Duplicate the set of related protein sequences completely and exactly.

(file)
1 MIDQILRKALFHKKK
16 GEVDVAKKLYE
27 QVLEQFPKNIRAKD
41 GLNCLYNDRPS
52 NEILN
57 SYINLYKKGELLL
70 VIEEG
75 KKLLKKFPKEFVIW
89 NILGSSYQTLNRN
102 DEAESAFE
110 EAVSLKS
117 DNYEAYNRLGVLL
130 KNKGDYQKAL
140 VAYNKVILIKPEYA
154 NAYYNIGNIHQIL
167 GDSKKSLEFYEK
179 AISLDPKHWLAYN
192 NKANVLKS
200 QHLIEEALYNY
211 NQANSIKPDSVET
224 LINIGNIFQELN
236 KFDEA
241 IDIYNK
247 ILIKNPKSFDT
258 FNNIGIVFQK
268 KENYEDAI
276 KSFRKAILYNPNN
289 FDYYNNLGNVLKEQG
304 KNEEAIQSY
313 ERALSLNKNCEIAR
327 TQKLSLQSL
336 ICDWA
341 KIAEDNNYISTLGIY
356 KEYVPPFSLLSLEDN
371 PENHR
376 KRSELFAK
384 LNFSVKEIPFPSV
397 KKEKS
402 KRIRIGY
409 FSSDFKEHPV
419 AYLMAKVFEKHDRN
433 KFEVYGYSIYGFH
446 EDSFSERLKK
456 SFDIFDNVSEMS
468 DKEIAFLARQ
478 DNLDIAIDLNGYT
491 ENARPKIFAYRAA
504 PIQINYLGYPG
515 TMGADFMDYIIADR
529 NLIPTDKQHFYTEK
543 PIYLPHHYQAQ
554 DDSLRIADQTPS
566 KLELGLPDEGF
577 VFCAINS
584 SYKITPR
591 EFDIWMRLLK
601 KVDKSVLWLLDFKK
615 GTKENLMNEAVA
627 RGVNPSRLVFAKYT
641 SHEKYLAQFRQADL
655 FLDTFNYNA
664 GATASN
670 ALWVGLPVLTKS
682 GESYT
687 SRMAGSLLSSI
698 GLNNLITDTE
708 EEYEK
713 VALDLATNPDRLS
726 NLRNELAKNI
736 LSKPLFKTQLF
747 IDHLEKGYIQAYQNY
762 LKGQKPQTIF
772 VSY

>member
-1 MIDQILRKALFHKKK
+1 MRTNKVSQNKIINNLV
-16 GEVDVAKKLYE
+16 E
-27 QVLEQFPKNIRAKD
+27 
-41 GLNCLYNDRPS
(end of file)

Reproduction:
1 MIDQILRKALFHKKK
16 GEVDVAKKLYE
27 QVLEQFPKNIRAKD
41 GLNCLYNDRPS
52 NEILN
57 SYINLYKKGELLL
70 VIEEG
75 KKLLKKFPKEFVIW
89 NILGSSYQTLNRN
102 DEAESAFE
110 EAVSLKS
117 DNYEAYNRLGVLL
130 KNKGDYQKAL
140 VAYNKVILIKPEYA
154 NAYYNIGNIHQIL
167 GDSKKSLEFYEK
179 AISLDPKHWLAYN
192 NKANVLKS
200 QHLIEEALYNY
211 NQANSIKPDSVET
224 LINIGNIFQELN
236 KFDEA
241 IDIYNK
247 ILIKNPKSFDT
258 FNNIGIVFQK
268 KENYEDAI
276 KSFRKAILYNPNN
289 FDYYNNLGNVLKEQG
304 KNEEAIQSY
313 ERALSLNKNCEIAR
327 TQKLSLQSL
336 ICDWA
341 KIAEDNNYISTLGIY
356 KEYVPPFSLLSLEDN
371 PENHR
376 KRSELFAK
384 LNFSVKEIPFPSV
397 KKEKS
402 KRIRIGY
409 FSSDFKEHPV
419 AYLMAKVFEKHDRN
433 KFEVYGYSIYGFH
446 EDSFSERLKK
456 SFDIFDNVSEMS
468 DKEIAFLARQ
478 DNLDIAIDLNGYT
491 ENARPKIFAYRAA
504 PIQINYLGYPG
515 TMGADFMDYIIADR
529 NLIPTDKQHFYTEK
543 PIYLPHHYQAQ
554 DDSLRIADQTPS
566 KLELGLPDEGF
577 VFCAINS
584 SYKITPR
591 EFDIWMRLLK
601 KVDKSVLWLLDFKK
615 GTKENLMNEAVA
627 RGVNPSRLVFAKYT
641 SHEKYLAQFRQADL
655 FLDTFNYNA
664 GATASN
670 ALWVGLPVLTKS
682 GESYT
687 SRMAGSLLSSI
698 GLNNLITDTE
708 EEYEK
713 VALDLATNPDRLS
726 NLRNELAKNI
736 LSKPLFKTQLF
747 IDHLEKGYIQAYQNY
762 LKGQKPQTIF
772 VSY

>member
-1 MIDQILRKALFHKKK
+1 MRTNKVSQNKIINNLV
-16 GEVDVAKKLYE
+16 E
-27 QVLEQFPKNIRAKD
+27 
-41 GLNCLYNDRPS